The one thing I didn't have was an angel-food pan. Instead I used my Pampered Chef bundt pan. The directions call for you to immediately turn the pan upside down suspended from a bottle. Well, my pan is 1) too heavy for that, and 2) doesn't actually have a hole inside the pan. So I simply turned my pan upside down on a plate and left it there for two hours. I used a dinner knife to go around the edges of the pan, loosely lifting at the cake each time the knife went in.
The cake came out easily enough. But on top were some custard-gel like blobs instead of feathery cake. CI had warned me if my egg whites weren't stiff enough, that this would happen. From my pictures you should get an idea of peaks that weren't stiff enough. The blobs easily came off, leaving a lumpy-bumpy top of the cake. So I took a serrated knife and evened it out, which is why my bundt shaped cake is flat on top!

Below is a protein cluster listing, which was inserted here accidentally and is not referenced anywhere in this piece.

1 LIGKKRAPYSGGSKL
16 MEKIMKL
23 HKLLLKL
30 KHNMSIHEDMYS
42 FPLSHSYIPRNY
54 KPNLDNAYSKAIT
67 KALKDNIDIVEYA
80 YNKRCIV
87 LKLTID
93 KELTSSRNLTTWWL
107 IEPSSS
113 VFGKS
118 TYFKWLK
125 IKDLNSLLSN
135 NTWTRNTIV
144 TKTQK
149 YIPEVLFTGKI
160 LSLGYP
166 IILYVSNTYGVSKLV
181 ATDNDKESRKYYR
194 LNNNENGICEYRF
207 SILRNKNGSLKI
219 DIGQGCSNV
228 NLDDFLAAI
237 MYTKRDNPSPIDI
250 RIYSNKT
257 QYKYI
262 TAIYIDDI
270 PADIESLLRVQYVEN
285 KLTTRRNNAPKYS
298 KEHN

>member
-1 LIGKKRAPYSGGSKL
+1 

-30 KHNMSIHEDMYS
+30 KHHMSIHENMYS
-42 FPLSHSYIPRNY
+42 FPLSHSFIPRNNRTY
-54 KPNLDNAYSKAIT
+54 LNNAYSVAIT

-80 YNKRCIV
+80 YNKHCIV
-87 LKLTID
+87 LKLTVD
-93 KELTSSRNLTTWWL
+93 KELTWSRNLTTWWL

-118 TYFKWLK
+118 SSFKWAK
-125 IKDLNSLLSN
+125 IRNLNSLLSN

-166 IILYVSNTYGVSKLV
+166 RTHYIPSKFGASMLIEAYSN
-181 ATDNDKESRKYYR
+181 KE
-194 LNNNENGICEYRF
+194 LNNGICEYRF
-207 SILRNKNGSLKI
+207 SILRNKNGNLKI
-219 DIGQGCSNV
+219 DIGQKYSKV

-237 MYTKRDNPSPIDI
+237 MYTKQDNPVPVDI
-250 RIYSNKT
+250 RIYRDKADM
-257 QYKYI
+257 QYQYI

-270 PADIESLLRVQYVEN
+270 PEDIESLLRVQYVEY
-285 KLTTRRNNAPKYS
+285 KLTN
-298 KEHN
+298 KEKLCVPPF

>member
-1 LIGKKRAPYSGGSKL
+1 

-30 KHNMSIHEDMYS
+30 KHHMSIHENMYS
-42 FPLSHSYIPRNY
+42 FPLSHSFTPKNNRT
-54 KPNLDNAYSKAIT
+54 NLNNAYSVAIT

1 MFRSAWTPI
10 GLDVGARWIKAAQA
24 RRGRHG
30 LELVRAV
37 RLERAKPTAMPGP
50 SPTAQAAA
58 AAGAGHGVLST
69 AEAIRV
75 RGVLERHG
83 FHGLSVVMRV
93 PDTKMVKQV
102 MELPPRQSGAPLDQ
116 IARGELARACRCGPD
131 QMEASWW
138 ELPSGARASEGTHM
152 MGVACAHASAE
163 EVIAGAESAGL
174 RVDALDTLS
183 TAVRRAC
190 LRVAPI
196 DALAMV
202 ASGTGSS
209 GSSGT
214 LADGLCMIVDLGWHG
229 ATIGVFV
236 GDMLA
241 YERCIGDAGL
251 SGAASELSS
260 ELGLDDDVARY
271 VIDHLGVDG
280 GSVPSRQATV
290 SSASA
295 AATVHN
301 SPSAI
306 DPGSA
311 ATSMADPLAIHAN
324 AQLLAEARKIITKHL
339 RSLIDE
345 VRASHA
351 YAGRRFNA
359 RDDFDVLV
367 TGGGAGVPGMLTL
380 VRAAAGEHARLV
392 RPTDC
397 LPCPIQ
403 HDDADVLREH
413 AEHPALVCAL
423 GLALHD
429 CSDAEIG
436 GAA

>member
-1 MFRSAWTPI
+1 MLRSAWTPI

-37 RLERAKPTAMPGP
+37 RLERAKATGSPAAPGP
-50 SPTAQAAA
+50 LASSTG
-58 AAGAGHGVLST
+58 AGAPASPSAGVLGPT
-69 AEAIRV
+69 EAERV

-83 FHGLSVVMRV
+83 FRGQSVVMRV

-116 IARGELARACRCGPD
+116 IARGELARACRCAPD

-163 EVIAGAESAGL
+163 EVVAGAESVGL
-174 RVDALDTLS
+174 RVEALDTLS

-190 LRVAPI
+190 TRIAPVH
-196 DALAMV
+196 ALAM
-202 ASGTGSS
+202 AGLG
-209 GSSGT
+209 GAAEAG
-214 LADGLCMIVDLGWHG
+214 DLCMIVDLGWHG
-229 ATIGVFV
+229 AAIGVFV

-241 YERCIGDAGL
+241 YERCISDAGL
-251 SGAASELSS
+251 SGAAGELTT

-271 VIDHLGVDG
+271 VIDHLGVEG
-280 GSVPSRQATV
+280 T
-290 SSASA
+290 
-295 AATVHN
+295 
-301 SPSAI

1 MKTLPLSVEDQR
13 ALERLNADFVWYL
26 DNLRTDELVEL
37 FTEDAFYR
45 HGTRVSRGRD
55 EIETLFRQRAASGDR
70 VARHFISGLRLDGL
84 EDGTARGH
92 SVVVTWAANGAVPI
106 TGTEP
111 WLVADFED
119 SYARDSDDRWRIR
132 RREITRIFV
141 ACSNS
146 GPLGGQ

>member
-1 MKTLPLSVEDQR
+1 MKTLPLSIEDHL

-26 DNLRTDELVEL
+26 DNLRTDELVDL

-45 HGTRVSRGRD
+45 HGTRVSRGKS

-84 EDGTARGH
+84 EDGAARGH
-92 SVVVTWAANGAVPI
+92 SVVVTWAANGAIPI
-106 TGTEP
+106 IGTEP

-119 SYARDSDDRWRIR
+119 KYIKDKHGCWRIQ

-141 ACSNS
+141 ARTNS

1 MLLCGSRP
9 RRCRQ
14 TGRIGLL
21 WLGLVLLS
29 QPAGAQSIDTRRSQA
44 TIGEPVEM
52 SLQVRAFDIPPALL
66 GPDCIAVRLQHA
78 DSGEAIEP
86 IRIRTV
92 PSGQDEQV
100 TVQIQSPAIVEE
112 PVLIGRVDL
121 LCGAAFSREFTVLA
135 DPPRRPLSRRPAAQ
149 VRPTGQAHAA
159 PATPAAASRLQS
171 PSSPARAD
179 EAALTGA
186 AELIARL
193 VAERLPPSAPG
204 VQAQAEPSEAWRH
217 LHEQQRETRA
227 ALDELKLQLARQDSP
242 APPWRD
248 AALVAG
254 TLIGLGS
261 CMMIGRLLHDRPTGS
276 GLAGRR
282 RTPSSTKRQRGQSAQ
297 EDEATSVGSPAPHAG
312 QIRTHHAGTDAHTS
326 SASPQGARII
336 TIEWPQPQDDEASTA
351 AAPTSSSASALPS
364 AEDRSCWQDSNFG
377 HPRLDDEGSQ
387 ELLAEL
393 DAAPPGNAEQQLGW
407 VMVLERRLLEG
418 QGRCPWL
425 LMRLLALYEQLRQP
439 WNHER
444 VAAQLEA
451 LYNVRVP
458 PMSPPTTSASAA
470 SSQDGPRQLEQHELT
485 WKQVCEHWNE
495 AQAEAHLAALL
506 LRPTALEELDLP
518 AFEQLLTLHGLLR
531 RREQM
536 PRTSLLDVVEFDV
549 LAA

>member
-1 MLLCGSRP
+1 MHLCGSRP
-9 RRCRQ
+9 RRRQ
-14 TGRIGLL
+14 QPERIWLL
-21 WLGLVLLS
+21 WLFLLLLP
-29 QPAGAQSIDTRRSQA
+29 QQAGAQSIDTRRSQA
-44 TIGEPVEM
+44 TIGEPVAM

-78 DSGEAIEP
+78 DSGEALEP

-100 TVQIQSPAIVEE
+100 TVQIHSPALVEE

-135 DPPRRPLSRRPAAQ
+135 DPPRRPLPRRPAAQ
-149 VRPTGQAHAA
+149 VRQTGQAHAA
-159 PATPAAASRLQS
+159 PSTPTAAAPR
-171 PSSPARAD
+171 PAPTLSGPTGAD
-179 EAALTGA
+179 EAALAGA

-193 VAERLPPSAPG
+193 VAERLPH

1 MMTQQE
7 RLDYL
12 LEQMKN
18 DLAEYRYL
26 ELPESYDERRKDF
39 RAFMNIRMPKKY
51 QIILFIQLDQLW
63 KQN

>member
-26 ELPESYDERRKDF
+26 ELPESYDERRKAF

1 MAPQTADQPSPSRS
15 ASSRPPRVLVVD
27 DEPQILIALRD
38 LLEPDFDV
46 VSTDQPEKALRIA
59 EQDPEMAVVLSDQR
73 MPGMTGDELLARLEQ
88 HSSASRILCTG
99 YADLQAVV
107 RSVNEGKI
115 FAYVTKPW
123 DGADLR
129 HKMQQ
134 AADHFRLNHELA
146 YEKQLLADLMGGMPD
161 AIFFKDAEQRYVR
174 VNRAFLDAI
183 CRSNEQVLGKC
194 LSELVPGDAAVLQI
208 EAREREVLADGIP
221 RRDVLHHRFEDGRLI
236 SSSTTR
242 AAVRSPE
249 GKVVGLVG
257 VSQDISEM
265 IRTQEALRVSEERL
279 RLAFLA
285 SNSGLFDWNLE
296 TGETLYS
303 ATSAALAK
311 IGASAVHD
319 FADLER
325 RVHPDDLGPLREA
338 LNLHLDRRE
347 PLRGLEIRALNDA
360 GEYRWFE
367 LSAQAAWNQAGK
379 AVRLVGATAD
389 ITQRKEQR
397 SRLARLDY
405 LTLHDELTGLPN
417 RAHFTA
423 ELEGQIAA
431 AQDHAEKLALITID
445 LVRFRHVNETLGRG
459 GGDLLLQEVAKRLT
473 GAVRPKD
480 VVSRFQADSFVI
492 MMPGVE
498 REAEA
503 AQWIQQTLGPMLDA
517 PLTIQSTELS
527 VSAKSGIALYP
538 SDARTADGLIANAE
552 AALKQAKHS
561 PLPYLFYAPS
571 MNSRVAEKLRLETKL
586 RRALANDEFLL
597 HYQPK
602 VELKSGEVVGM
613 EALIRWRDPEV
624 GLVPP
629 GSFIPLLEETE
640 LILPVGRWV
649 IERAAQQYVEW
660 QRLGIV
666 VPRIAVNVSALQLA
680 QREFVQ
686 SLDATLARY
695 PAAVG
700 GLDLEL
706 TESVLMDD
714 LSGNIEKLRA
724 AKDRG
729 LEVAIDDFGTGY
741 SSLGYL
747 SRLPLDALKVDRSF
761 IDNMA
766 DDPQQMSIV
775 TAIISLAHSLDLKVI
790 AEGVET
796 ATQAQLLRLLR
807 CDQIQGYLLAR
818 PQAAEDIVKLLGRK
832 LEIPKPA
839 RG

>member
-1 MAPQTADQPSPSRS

Taste test: Since this is for book group, I didn't cut into the cake yet. But I did have my scraps and some icing left in the bowl. The cake has a light lemon taste to it, but the real flavor comes from the glaze. I'm looking forward to a slice of it!
Lemon Chiffon Cake
If the egg whites to be whipped are not at room temperature, set them in a pan placed in hot tap water and stir them until they are tepid. Coconut is very nice as a variation for this cake. Add 2/3 to 1 cup lightly packed sweetened flaked coconut, lightly chopped, to the batter before folding in the egg whites.